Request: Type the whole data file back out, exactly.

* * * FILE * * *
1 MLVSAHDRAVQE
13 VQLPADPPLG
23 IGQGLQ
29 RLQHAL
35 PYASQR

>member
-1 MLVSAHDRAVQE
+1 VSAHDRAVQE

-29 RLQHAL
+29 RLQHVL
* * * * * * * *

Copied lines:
1 MLVSAHDRAVQE
13 VQLPADPPLG
23 IGQGLQ
29 RLQHAL
35 PYASQR

>member
-1 MLVSAHDRAVQE
+1 VSAHDRAVQE

-29 RLQHAL
+29 RLQHVL